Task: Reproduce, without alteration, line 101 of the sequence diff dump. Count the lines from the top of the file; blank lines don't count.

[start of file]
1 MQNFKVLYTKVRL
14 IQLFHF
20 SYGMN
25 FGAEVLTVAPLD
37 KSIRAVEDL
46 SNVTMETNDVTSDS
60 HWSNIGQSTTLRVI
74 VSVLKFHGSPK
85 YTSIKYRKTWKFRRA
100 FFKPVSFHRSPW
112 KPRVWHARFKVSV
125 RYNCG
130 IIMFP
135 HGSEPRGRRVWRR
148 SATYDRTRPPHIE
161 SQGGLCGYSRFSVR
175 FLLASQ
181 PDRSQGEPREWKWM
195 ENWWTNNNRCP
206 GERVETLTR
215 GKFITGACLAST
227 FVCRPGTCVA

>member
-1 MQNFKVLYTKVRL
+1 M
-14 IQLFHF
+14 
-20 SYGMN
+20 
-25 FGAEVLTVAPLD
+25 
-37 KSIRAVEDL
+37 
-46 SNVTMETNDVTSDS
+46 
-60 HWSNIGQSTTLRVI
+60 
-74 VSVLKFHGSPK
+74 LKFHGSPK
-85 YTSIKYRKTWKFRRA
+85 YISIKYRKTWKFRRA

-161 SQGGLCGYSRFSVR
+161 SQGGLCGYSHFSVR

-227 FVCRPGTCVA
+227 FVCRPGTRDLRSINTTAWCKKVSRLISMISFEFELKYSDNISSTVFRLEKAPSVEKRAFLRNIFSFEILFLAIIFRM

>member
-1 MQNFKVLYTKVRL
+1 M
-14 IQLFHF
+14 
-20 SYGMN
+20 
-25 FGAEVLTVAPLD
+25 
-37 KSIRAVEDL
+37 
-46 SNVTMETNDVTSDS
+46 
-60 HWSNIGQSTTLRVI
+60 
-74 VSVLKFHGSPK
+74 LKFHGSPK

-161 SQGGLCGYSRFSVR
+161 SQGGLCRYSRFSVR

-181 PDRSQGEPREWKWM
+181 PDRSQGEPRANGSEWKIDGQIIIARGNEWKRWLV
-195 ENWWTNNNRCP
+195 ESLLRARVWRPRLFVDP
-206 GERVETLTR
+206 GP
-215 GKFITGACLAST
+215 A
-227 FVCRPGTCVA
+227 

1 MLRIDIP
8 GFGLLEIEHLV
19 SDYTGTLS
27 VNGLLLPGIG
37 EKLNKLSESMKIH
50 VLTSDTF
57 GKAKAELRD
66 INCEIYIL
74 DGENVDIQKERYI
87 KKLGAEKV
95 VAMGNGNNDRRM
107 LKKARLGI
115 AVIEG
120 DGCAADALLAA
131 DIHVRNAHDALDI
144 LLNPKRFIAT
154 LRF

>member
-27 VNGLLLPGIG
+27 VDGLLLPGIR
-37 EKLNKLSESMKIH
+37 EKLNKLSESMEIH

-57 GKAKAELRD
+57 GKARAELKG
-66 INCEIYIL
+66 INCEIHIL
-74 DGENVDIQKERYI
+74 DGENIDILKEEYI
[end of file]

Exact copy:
-74 DGENVDIQKERYI